“Watch, Don’t Read” Does Shakespeare A Disservice

Once again I tripped into a conversation where somebody said, “What Shakespeare should I read next?” and somebody said, “Why read them when you can watch them?” Two different people responded that way, actually.

Here’s the problem. The original person didn’t say “I know nothing about Shakespeare so I thought I’d start by reading them,” or anything of the sort to indicate that he was brand new at this game. On the contrary, what he’d said was, “I’ve already read Hamlet and Henry V and would like to try a comedy next, got any suggestions?” So we’ve got someone who has made it pretty clear that his desire is to read the plays. And yet still the answer is, “Why read when you can watch?”

I get it. I understand that your best introduction to Shakespeare is to see it performed. I am not arguing against that. When somebody comes up to me and says, “I know nothing about Shakespeare, which play should I read first?” I will be on the same bandwagon that says, “Go see a live show or rent a movie, but please don’t try to read the text first.”

Let’s think that through, though. Let’s say that I convince my coworker to go see Timon of Athens, a play that she’s never even heard of, let alone seen.

You really think she’s going to get it? You think she’s going to follow plot and character and understand what they’re all saying and appreciate why I recommended it to her in the first place? Or do you think she’s going to miss 90% of what happens and be completely lost, other than for a few key “Ok he clearly is angry at that guy” moments that you could get entirely from the body language?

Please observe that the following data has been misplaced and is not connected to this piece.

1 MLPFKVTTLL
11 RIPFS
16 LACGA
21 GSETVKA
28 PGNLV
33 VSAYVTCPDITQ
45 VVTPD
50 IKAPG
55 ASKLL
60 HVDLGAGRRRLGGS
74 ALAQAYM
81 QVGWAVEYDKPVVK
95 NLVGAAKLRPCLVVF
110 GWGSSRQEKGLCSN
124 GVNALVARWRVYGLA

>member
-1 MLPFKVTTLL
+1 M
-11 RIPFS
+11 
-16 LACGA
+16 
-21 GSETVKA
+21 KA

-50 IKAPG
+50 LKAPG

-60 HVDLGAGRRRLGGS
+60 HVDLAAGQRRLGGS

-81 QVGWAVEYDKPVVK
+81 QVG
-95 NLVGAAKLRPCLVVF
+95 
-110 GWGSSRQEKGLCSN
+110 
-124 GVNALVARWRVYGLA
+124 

“But wait!” you say, turning to the front of the Playbill, “Here’s the play summary, and cast of characters.  This gives the audience an overview of the story to read before the performance starts.”

Great. So what you’ve just told us is, “Don’t read the actual Shakespeare, but do read the TL;DR version.”

Really? Is this some sort of Bizarro-world high school English class where the student tries to read the original and the teacher say “nonono, here, read the cliff notes!”

I don’t think we can have it both ways. I don’t think that you can walk into most Shakespeare plays cold.  I also don’t think that the one-page summary in front of the Playbill is going to give you a sense of understanding anything but character and plot.  I think more highly of my audience, especially those that actually come looking to read the works.  Surely there’s room for a middle ground we can point these folks that is not too over their heads to start, but does not insult them by dumbing it down until all the life is crushed from it?

Here’s what I’ve got in mind…

This year’s Shakespeare posting marathon is sponsored by “Shakespeare is Universal.” Help us prove that Shakespeare makes life better. Buy a t-shirt and support cancer research.

Leave a Reply

Your email address will not be published. Required fields are marked *